Tommaso M. Milani, University of the Witwatersrand, S. Africa
Denis M. Provencher, University of Maryland, Baltimore County
Language as a Means of Control: Monitoring Salvadoran LGBT Immigrants
El Salvador’s civil war, which occurred from 1980 through 1992, began a migration trend which continues to force Salvadoran’s to seek a betterment of life outside of their home country. However, once in their new host countries, many Salvadoran LGBT immigrants are unwelcome into mainstream Latino communities because they are unable to conform to state mandates of “acceptable” Latinos, and are denied entry into mainstream LGBT communities because they are unable to conform to normative standards of “correct” LGBT people. The inability of Salvadoran LGBT immigrants to conform results in their denial of opportunities to access life resources, such as housing, employment, and social mobility.
This session interrogates how state mechanisms of control set forth mandates which appear inclusive of all immigrants, but in the Salvadoran case make allowances for a limited few Salvadoran LGBT immigrants who fit specific norms of sexual and bodily representations. Specifically, language is used as a tool which monitors Salvadoran LGBT immigrants unable to conform to state mandates. Salvadoran LGBT immigrants unable to conform to expected norms of bodily and sexual representation are then deemed as undesirable citizens. This results in the further marginalization of Salvadoran LGBT immigrants in their new host territories. Papers in this session will explore discursive challenges posed to Salvadoran LGBT immigrants, and how Salvadoran LGBT immigrants find agency by using discursive resources as a means to find inclusion in in their new social landscapes as they face these regulatory challenges.
Contact: Rafael A. Lainez
Panel: Queering Heterosexuality and Challenging Normativities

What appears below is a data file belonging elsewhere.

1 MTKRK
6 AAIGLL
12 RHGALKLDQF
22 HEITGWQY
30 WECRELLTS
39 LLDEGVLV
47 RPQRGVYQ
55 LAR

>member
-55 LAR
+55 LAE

Though tacitly ever present in the field of language and sexuality since its inception, heterosexuality has often been overlooked as a primarily essentialized and monolithic categorization against which other sexualities and identities have been measured. Thus, while language and sexuality research has emerged as a field largely focused on non-traditional sexualities, especially those of gay men and lesbians, only recently have scholars begun to consider heterosexuality, both in terms of its own categorization, but also complications of what such a categorization ultimately entails. This panel seeks to continue the conversation about heterosexuality and heteronormativity, with a particular focus on challenges to normative understandings of these concepts, including considerations of intersectional categories such as race, class, gender, religion, etc. As opposed to complicating sexuality through an opposition to the categorization of heterosexuality, this panel seeks to understand challenges to and complications that arise within a heterosexual categorization. Panel submissions should consider the role of language in these challenges and complications to traditional notions of (hetero)sexuality, including gender non-conformity, issues of identity, desire, practice, and/or interpellation, and other factors. Interdisciplinary approaches are encouraged, and paper submissions are welcome from any area of linguistic inquiry. Abstracts of no more than 300 words should be submitted to Chris VanderStouwe, session organizer, by November 11, 2013.
Contact: Chris VanderStouwe, UC Santa Barbara